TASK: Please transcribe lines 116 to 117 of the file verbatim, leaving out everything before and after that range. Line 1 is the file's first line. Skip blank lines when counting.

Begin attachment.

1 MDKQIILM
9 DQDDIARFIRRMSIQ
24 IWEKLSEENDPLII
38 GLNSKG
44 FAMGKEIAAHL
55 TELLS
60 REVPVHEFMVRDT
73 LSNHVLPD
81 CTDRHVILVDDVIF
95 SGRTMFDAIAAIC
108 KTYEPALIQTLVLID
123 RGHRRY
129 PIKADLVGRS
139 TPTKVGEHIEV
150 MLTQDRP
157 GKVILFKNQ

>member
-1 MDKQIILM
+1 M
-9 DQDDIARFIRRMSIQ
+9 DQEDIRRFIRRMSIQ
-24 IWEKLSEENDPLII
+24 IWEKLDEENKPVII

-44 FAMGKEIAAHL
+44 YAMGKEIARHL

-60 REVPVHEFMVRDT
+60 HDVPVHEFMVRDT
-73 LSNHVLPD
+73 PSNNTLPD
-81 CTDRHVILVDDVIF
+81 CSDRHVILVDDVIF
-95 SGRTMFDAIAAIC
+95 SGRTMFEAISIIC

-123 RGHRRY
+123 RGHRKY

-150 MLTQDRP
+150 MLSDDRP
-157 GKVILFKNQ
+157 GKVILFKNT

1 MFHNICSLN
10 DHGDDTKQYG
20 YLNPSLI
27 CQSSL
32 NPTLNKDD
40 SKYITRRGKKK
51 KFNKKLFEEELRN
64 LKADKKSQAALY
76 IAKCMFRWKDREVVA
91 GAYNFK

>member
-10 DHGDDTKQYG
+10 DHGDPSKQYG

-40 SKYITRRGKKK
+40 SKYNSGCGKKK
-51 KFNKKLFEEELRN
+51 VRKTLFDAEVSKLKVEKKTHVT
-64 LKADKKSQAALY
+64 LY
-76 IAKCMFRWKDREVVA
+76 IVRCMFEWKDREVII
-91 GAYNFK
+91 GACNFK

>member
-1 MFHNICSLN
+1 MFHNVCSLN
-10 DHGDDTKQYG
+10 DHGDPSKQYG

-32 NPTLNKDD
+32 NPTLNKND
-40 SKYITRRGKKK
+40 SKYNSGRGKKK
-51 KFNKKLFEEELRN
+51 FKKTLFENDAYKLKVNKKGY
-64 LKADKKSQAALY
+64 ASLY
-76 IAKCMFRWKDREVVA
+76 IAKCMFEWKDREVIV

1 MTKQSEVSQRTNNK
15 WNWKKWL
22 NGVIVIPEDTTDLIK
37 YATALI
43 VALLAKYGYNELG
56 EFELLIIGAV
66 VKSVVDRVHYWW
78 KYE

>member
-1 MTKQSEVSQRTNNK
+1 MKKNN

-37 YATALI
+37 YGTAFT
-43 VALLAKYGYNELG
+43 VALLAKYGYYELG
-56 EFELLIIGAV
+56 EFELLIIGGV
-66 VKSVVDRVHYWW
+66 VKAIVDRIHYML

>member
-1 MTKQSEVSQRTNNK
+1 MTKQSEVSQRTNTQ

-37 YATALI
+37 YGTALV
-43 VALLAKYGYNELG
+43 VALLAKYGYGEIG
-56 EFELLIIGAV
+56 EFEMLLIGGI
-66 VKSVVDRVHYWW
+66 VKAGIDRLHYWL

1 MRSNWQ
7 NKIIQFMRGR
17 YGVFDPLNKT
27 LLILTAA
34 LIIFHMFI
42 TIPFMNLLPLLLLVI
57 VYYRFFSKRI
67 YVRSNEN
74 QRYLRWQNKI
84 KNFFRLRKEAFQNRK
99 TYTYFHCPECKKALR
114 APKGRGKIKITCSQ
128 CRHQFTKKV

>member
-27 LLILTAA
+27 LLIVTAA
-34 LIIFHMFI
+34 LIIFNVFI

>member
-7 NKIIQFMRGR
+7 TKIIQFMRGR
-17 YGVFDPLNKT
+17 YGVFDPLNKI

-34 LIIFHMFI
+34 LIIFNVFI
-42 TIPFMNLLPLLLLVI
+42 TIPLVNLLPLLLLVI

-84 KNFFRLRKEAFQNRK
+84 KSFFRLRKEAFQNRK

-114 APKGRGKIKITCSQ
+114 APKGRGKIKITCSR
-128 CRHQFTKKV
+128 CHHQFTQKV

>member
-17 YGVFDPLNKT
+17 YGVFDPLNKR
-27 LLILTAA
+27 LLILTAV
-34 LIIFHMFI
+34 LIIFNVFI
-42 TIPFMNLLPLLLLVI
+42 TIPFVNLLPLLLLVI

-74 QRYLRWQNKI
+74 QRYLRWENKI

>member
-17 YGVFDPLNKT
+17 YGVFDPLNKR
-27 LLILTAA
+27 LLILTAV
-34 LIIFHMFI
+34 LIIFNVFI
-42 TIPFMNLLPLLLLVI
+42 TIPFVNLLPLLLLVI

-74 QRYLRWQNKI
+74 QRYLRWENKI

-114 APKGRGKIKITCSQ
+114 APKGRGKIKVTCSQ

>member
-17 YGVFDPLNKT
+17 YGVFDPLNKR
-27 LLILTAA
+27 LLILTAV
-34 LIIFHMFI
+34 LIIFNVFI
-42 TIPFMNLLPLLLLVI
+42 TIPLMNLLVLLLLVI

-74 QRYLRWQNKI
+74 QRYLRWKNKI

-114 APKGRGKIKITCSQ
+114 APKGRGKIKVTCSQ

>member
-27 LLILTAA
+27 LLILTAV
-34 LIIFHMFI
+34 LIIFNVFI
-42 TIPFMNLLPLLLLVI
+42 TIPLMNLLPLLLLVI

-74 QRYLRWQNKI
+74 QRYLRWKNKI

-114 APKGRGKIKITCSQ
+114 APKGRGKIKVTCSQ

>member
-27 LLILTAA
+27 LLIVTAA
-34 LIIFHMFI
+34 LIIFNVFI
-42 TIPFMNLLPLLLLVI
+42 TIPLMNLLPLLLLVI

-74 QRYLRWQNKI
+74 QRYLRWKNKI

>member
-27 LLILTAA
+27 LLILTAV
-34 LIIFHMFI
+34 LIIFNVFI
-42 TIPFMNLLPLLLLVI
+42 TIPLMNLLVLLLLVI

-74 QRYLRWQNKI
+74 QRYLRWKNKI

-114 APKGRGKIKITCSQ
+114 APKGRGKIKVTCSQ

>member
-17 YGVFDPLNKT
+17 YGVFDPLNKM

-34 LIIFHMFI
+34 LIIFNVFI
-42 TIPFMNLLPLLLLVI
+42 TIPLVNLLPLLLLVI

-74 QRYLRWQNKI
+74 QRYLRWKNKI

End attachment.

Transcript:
74 QRYLRWQNKI
84 KNFFRLRKEAFQNRK